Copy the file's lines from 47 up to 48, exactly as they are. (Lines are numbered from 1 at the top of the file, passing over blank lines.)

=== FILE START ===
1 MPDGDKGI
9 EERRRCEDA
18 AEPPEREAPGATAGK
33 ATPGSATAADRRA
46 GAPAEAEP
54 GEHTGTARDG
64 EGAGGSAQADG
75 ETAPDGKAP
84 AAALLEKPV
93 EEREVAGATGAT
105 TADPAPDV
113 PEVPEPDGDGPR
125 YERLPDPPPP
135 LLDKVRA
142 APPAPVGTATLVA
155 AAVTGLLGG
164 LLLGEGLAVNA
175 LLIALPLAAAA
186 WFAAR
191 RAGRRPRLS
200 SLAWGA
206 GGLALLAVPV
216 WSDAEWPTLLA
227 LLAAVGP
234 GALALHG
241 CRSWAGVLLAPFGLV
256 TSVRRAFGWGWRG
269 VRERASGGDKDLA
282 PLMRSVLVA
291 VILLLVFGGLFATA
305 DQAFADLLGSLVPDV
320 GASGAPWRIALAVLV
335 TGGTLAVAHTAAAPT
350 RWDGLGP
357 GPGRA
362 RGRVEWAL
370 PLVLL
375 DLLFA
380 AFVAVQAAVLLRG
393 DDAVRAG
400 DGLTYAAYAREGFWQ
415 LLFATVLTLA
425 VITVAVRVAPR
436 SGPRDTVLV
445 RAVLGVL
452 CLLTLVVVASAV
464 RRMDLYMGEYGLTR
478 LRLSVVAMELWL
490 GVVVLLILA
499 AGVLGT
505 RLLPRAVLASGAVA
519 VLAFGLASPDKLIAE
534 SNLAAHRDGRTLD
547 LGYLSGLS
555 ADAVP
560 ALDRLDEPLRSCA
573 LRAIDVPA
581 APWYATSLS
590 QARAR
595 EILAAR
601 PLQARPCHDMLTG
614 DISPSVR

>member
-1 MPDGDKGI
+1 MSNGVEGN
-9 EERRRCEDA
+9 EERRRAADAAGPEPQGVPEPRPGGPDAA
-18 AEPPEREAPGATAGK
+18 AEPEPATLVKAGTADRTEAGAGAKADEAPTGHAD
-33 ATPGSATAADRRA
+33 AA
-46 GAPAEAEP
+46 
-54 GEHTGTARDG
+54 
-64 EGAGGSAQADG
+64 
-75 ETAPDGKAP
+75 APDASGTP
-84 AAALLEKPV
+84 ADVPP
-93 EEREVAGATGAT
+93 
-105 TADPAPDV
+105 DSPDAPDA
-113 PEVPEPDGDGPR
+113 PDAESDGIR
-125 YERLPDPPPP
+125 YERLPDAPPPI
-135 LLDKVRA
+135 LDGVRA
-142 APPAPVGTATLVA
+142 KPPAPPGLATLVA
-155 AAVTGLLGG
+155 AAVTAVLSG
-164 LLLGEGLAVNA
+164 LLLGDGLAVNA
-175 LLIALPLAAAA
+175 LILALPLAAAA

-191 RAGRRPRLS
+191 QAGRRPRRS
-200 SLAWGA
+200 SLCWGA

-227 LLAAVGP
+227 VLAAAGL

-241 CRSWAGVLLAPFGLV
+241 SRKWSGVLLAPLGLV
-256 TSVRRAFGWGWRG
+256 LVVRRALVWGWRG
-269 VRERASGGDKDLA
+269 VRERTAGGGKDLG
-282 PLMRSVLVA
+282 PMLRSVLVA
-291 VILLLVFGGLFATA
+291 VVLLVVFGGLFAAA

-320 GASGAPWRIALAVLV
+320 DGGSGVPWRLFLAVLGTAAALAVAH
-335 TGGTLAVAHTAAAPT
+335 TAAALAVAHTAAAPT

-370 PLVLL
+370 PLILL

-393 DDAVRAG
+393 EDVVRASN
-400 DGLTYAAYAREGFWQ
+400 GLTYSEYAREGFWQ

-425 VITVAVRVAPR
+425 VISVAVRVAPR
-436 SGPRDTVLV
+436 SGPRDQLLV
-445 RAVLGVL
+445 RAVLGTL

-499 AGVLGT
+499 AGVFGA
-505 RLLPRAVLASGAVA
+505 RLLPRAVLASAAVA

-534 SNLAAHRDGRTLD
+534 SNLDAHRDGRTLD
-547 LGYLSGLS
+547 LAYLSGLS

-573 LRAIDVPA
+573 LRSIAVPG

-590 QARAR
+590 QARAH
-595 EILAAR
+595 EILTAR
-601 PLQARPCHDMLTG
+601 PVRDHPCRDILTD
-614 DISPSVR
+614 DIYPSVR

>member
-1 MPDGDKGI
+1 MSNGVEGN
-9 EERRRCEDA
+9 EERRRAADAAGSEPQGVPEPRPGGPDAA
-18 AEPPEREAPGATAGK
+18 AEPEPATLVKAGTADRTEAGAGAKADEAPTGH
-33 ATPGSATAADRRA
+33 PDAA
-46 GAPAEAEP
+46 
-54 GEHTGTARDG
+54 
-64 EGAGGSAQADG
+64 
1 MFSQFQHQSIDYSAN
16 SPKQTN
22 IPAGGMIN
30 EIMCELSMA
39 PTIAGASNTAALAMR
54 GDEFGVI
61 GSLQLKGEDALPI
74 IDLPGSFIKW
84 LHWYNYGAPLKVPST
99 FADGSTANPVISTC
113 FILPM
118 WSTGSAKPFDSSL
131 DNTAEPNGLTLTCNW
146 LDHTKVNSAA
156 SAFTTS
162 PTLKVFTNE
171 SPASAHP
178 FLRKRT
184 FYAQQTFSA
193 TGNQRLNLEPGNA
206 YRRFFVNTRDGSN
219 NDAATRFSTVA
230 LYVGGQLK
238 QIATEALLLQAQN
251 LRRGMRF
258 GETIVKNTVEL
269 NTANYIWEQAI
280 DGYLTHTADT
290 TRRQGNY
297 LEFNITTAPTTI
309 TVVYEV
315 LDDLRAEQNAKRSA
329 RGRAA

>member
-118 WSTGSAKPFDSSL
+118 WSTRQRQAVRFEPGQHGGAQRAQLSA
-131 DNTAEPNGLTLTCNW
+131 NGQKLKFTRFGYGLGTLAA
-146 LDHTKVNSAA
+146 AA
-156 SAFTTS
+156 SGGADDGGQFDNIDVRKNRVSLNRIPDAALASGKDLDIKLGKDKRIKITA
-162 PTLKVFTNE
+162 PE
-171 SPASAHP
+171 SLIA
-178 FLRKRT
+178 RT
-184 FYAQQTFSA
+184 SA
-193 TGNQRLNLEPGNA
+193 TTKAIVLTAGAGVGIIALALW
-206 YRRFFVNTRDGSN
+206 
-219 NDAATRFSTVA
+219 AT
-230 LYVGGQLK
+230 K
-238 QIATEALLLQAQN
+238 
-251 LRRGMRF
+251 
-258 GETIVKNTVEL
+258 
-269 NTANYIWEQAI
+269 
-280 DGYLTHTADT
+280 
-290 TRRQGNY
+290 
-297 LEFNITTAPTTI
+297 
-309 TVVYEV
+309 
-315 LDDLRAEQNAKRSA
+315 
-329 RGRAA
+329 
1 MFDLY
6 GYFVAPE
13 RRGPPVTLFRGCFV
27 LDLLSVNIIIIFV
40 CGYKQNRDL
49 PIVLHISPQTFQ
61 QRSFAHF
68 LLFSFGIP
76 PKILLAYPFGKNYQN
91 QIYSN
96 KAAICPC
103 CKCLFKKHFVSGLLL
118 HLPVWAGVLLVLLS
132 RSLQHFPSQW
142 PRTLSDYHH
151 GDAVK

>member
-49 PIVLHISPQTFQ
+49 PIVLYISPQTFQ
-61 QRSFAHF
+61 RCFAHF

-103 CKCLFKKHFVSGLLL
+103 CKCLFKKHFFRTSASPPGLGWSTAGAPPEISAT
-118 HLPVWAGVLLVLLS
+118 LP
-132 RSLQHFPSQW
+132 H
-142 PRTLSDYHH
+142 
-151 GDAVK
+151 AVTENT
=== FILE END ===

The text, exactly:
464 RRMDLYMGEYGLTR
478 LRLSVVAMELWL